M1 - A6 - A50 - A453

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Where is it?

Junction diagramInfesting several miles of the M1 south-west of Nottingham. You will have to scroll up and down the motorway using the map above; this Bad Junctions listing includes junctions 23A, 24 and 24A which form one nightmarish complex.

It was nominated by Clive Jones.

What's wrong with it?

Unlike most Bad Junctions, this one is not content to squat in one location and quietly fester. No, it roams up and down more than three miles of the M1, meaning that you can't just get tangled up in it and then move on — instead it just goes on and on, presenting one horror after another.

The southern end isn't too bad, with free-flowing connections between the A42, A453 and M1 — on its own, in fact, junction 23A isn't bad at all. The trouble is that it's linked to two other junctions, and all three are needed to make the full set of connections between all the roads here. Junction 24 is a huge signalised roundabout bunged up with traffic, which has (or, at the time of writing, is very shortly to have) three dual carriageways plugged in and some emergency remedial work in the shape of a cut-through on the west side.

Junction 24a is the crowning glory, though: a bizarre concoction of free-flowing sliproads that somehow still tangle up half the A50 in a difficult-to-explain roundabout.

Linking all three junctions, alongside the M1, is a dual carriageway. It's part A50, part A453, and all a bit rubbish, with flat T-junctions for local traffic, farm accesses and lay-bys full of lorries.

Why is it wrong?

Like all the best worst junctions, it happened slowly and without a plan. A seed was planted back in 1965 when the M1 opened as far as junction 24. It was, back then, a roundabout for the A6 with space for a future connection to the proposed M17 Kegworth Bypass. As new roads arrived and existing roads were improved, modifications and new connections accreted in layers, like limescale in a kettle. Now it doesn't boil properly any more, and whenever you make a drink using the M1 around Nottingham, you get bits floating in your tea.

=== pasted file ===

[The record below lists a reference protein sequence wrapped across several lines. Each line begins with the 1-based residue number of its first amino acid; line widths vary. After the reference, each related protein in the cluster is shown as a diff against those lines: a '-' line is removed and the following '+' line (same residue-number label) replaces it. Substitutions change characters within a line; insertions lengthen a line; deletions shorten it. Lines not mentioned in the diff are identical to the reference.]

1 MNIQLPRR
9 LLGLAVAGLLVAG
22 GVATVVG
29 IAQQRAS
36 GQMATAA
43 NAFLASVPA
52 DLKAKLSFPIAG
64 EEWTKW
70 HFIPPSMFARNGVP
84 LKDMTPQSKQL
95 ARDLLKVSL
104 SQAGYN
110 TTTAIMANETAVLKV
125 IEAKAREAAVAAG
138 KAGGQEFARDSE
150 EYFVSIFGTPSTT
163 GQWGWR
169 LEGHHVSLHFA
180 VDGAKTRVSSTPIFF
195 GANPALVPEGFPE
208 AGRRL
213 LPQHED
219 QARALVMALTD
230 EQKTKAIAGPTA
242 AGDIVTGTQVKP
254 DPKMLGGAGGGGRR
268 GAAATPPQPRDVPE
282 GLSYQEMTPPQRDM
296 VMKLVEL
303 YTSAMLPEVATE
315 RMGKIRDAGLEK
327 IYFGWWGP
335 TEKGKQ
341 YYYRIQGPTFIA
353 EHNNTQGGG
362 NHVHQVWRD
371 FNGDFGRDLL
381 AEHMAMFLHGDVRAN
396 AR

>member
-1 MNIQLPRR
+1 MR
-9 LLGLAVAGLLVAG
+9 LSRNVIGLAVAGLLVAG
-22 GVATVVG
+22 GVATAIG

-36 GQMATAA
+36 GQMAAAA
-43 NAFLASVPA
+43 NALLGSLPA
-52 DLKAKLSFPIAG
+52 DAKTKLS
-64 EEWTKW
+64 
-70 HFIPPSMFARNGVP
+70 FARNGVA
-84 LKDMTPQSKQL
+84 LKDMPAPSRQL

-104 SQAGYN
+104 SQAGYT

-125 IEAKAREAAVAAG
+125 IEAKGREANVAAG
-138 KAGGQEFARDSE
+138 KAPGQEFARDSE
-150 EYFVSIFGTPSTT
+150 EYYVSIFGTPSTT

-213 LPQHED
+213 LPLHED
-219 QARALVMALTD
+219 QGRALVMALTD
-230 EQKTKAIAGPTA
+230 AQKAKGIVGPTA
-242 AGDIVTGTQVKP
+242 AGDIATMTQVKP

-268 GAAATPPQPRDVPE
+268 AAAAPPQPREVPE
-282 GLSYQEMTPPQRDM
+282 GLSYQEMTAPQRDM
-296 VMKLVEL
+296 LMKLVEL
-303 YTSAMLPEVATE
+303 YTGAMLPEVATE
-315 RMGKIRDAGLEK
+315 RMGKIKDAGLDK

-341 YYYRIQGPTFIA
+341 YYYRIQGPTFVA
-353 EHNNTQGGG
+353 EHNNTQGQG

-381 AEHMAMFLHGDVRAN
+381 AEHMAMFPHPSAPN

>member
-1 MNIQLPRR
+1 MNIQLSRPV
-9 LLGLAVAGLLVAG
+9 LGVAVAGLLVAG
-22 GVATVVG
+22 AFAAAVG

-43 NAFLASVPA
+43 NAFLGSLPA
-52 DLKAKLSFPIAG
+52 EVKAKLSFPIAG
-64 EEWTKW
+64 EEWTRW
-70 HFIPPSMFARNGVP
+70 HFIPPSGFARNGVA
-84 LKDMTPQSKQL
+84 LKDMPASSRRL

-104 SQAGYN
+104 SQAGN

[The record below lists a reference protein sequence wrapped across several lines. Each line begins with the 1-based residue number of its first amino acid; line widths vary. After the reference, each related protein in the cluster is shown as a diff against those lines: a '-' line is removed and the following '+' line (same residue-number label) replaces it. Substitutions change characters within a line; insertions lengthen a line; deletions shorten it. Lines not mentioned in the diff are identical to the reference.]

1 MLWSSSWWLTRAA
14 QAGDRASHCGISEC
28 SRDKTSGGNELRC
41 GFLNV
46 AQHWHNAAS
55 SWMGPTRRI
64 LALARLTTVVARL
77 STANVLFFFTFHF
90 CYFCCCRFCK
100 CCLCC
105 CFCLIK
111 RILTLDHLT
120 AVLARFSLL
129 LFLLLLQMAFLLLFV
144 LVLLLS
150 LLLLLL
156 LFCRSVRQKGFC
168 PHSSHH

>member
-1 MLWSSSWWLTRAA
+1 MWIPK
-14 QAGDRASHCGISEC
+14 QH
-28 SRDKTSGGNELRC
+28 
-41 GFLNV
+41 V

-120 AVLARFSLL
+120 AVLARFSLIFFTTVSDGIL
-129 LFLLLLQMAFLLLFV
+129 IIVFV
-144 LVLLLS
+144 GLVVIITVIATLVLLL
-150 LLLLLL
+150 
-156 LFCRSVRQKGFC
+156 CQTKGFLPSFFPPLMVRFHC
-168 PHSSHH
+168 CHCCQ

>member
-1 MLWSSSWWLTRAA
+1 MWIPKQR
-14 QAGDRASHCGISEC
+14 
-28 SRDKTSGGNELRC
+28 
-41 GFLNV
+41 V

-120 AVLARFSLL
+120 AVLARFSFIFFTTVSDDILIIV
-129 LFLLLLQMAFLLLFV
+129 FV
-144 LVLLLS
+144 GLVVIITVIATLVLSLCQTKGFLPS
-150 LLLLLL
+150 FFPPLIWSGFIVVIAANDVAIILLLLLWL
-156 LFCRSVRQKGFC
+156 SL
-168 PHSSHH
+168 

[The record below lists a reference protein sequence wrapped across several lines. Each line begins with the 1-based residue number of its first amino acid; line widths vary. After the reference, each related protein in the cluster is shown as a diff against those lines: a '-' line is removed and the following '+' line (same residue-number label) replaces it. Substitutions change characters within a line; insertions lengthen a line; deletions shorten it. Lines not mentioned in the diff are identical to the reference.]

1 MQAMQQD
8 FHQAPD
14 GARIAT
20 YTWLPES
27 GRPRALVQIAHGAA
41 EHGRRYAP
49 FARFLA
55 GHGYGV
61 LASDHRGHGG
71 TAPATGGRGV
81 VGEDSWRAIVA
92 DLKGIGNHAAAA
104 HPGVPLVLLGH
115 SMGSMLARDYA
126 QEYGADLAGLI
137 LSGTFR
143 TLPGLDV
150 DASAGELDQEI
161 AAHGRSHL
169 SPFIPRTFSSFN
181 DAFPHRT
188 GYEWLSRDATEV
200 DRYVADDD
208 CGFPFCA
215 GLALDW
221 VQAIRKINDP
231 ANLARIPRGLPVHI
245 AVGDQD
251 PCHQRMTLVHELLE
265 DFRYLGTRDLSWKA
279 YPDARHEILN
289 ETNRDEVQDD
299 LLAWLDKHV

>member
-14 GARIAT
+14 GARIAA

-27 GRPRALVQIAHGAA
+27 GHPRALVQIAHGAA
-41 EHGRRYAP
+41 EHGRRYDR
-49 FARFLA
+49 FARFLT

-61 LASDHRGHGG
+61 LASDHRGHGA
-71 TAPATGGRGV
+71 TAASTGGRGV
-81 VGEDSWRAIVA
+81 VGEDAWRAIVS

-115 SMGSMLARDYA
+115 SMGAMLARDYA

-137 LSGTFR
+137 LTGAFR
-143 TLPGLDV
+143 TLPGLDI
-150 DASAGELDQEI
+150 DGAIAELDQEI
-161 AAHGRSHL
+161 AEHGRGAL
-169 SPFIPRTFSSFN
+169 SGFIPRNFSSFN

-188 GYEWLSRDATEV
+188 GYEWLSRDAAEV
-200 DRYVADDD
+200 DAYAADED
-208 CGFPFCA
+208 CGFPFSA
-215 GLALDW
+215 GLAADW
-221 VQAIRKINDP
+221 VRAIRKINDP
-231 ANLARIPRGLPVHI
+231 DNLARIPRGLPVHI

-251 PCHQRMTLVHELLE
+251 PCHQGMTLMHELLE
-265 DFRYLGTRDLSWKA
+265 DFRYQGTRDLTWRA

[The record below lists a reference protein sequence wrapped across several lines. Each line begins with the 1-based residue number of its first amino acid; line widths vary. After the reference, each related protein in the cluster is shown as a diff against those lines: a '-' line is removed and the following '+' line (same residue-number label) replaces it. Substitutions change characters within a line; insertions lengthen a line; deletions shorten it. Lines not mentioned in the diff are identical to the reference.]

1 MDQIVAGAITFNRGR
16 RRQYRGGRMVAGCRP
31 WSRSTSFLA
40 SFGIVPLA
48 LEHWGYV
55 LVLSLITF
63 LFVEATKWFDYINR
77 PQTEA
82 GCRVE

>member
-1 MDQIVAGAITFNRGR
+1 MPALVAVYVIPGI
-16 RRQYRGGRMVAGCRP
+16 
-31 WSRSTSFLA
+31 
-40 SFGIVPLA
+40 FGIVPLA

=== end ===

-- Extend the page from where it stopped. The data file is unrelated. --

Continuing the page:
The worst part is that so much of it was well-intentioned. Junction 23A is a perfectly good design, but it doesn't work on its own and it relies on the junction 24 roundabout to function. Junction 24A is the newest component, opened around 2000, and is only really a terrible design because it's the first stage of a proposed improvement scheme that would have sorted out the whole complex. With the rest of the proposed sliproads and free-flow links, 24A — and the rest of the stuff here — would have been impressive and fit for purpose. But without that cancelled scheme it makes very little sense.

What would be better?

There are some official plans to fix this, but — oh, this goes without saying, doesn't it? — they are now quite different to the plans that existed when 24A was designed. There will be fewer free-flowing connections and 24A will continue to make almost no sense.

So what would be better than that? Three things would do most of the job: the first is to make some changes so that the dual carriageway up the west side is free-flowing, with a flyover across the roundabout at junction 23A, a flyover to bypass the roundabout at 24 and one more to get rid of the roundabout at 24A. That would reduce problems at junction 24 and enable traffic between the M1 and A50 to free-flow in both directions.

The second is to connect the new A453 dual carriageway towards Nottingham to the M1 by south-facing free-flow sliproads, so that traffic to and from that route can reach the A42 and M1 without passing through any roundabouts.

The last thing that might be necessary is to tip a sachet of anti-limescale powder into the junction and boil it three times to get rid of all that crusty build-up.

Right to reply

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These are the most recent comments on this junction. You can see all comments if you prefer.

February 2017

Alex Smith writes:

Well, the plans I posted earlier seem to be being taken very seriously. There's a new logistics park being built near the junction. It might seem as though that would just make things worse, but the existing plans for the junction have been adapted to take it into account, and there's now a detailed series of construction phases, traffic management, etc. on the logistics park's website: http://www.eastmidlandsgateway.co.uk/community/travel.php